The first biography of the bestselling author and journalist Marguerite Jervis Daughter of an officer of the Indian Medical Corps, Florence Laura Jarvis (1886 – 1964) was born in Marguerite Burma and became one of the most successful novelists of her time .
During the course of her 60-year career, Marguerite published over 150 books, with 11 novels adapted for film, including The Pleasure Garden (1925), the directorial debut of Alfred Hitchcock. In her heyday she sold hundreds of thousands of novels, but is now largely forgotten; under numerous pseudonyms she wrote for newspapers, women’s magazines and the silent movie screen; she married one of Wales most controversial literary figures, Caradoc Evans.
She also trained as an actress and was a theatrical impresario. Known variously as Mrs Caradoc Evans, Oliver Sandys, Countess Barcynska and many other pseudonyms, who was she really?
Liz Jones has dug deep beneath the tale told in Marguerite Jervis’s own somewhat romanticised memoir to reveal what made this driven and determined woman. And what turned her from a spoilt child of the English middle classes to a workaholic who could turn her hand to any literary endeavour and who became a runaway popular success during the most turbulent years of the 20th century.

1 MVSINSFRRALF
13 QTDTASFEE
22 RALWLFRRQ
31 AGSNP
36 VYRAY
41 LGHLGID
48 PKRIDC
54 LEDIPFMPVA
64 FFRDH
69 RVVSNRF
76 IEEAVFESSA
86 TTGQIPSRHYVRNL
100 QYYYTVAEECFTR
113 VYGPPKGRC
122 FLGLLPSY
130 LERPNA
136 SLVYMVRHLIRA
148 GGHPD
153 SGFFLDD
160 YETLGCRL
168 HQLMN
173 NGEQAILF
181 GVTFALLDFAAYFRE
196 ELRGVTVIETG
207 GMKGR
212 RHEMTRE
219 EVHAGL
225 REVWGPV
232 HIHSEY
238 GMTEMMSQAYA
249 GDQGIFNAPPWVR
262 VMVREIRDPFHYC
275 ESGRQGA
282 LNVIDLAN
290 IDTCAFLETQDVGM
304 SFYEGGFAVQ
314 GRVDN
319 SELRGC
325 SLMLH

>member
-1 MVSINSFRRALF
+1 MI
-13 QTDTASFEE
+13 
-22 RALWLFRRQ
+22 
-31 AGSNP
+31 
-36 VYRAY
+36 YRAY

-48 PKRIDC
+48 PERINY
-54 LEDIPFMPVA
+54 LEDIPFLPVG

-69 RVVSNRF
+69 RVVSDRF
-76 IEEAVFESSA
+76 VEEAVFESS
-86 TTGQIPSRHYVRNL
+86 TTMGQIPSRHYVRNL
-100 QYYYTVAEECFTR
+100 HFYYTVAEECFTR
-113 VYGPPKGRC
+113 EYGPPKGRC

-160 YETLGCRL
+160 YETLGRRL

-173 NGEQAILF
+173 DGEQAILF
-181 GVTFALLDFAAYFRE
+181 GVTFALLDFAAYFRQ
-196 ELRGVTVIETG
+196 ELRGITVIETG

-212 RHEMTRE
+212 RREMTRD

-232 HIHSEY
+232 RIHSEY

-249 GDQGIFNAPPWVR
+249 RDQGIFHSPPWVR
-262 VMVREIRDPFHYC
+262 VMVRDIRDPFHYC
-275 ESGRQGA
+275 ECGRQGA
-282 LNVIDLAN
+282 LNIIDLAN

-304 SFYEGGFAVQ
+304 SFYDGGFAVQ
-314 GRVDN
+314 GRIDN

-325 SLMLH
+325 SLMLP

Liz Jones writes drama and creative non-fiction, reviews, short stories and journalism ranging from Take a Break to New Welsh Review. Along the way she has raised two daughters, tried to change the world, worked in a café-cum-bookshop, a housing association, in community development and lifelong learning. She is now a Teaching Fellow at Aberystwyth University.
My thoughts: this was a really interesting book. I hadn’t heard of Marguerite Jarvis or any of her aliases. Even studying English Literature for years, she never crossed my path as a writer. Which is a shame. Her life was more interesting than fiction. She reinvented herself so many times, as a writer, a “countess”, a theatre owner. Her books were made into films during the silent era, and then adapted into plays for her theatre company.
I really enjoyed learning about this interesting and colourful woman, her life, marriages and work. Her devotion to her last husband, Welsh writer Caradoc Evans, and her son Nicholas meant she never stopped writing, desperate for money to support them. It’s a shame her books seem to be hard to get hold of these days, yes I looked, as while they’re not particularly fashionable, they’re a part of literary history.
*I was kindly gifted a copy of this book in exchange for taking part in the blog tour but all opinions remain my own.